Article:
But that's not the meat of this week's email. You live longer? Why? Ah...healthy peroxisomes also make more plasmalogens. Higher plasmalogens are then associated with larger brain size. Larger brain size correlates with larger muscle mass and longevity.
That is the key. Low triglycerides and high plasmalogens even trump APOe status. APOe4 becomes a problem only if you are insufficient plasmalogens. Peroxisomes also need the right building blocks to make plasmalogens, like choline and ethanolamine, DHA, and B12/B6/folate. Just look at the figures in Goodenowe's study. Healthy plasmalogens result in longer life. Period. And you can't have healthy plasmalogens in your brain when you have high triglycerides in your blood.
www.What will Work for me. Triglycerides are a quick and dirty peek at peroxisome function. It's easy to measure. Sure enough, the folks with healthy, low triglycerides will tell you they eat very little sugar, white flour, and tons of vegetables. And very likely exercise. We now know that some 60-70% of the calories from green vegetables arrive in the form of Beta-hydroxybutyrate after the gut bacteria break the plant cell wall down. Peroxisomes LOVE beta-hydroxybutyrate. When you eat a salad with olive oil dressing, you are getting a perfect peroxisome soothing diet. I've stopped looking at total cholesterol. In fact, the data now has convinced me that the healthiest cholesterol is 210-250, not less than 200. But it's the triglycerides that matter for good health.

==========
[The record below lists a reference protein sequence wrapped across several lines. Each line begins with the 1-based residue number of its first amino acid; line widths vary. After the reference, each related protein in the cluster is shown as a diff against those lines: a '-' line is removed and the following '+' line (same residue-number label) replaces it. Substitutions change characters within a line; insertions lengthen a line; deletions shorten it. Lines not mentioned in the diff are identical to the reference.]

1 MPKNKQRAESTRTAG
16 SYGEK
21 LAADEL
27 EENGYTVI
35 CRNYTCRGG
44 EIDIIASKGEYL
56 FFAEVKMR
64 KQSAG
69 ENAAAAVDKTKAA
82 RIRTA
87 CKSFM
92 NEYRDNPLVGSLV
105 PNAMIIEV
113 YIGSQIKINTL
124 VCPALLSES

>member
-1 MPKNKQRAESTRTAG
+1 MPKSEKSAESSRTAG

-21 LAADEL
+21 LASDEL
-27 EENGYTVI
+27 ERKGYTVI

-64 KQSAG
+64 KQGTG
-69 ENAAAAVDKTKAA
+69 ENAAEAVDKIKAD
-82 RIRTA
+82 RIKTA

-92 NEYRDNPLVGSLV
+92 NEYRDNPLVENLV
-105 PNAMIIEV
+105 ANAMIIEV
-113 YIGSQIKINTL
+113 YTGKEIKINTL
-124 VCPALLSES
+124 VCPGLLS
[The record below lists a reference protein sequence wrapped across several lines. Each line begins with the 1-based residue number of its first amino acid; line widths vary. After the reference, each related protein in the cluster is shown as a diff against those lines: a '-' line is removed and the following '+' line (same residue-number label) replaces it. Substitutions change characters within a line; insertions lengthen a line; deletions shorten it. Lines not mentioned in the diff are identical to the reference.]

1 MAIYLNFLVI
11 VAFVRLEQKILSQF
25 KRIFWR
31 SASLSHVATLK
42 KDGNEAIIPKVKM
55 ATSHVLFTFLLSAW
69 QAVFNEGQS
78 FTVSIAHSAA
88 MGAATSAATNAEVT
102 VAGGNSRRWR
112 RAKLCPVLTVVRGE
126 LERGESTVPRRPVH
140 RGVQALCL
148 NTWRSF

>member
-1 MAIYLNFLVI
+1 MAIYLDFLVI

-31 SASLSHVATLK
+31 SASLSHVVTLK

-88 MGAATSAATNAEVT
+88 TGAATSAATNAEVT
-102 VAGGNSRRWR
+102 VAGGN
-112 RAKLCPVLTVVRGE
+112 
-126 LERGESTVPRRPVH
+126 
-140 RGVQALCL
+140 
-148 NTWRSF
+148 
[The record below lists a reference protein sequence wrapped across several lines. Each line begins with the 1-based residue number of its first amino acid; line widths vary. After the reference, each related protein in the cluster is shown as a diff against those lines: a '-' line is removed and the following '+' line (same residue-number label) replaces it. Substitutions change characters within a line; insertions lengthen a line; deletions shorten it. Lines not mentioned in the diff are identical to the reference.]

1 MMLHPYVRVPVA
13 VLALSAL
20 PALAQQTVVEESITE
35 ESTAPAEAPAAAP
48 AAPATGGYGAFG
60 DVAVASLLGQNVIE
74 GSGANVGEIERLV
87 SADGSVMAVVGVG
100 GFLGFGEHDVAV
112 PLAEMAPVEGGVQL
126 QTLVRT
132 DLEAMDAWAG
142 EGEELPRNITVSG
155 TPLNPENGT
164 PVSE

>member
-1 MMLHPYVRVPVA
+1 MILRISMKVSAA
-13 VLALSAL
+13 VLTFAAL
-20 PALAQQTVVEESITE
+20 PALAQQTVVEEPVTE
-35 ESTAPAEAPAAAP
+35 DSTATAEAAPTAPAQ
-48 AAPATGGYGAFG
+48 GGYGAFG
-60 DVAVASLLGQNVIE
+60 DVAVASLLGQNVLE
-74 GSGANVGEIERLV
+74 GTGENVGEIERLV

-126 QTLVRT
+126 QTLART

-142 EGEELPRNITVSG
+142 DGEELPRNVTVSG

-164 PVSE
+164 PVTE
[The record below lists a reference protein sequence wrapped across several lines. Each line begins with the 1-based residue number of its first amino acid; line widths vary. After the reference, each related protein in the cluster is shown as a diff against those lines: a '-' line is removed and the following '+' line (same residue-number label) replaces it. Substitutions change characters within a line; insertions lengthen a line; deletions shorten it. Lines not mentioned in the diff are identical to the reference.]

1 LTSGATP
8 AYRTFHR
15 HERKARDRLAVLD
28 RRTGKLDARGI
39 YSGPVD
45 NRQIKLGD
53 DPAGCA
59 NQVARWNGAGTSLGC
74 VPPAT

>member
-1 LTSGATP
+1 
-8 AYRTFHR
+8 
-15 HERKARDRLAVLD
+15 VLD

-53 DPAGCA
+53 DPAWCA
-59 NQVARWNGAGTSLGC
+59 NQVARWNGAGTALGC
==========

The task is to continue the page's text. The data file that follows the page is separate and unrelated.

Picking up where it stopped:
References: Brain Sci, Molecular Metabolism, Frontiers Nutrition, Frontiers in Cell and Develop Bio, Nature - Experimental Med,
1. What is going on with triglycerides? What is really happening down in the gearbox of your cell? Answer: High triglycerides suggest your peroxisome is all backed up, in conjunction with the mitochondria from getting too many calories all at once. Fast food, highly processed, floods your peroxisomes. Sugar is the worst.
2. How can you modulate that? Answer: Change the way you deliver calories to your cells. Cut the sugar, cut the processed foods. Add more vegetables.
3. What's the key strategy you can start, even today? Answer: Go 12 hours every day without eating anything. So start with no late evening snack. Then, stretch out breakfast and make it a little later. Gradually extend that time all the way out to lunch. "Compact your calories" or "Intermittent fasting".
4. What else do peroxisomes do besides chop up fat (thus lowering triglycerides)? Answer: They make plasmalogens for your nervous system.
5. What predicts long life with plasmalogens? Answer: The more of them, the better. An average person who is two standard deviations below normal, compared to two standard deviations above, drops dementia risk by some 90% in improves longevity by some 15 years.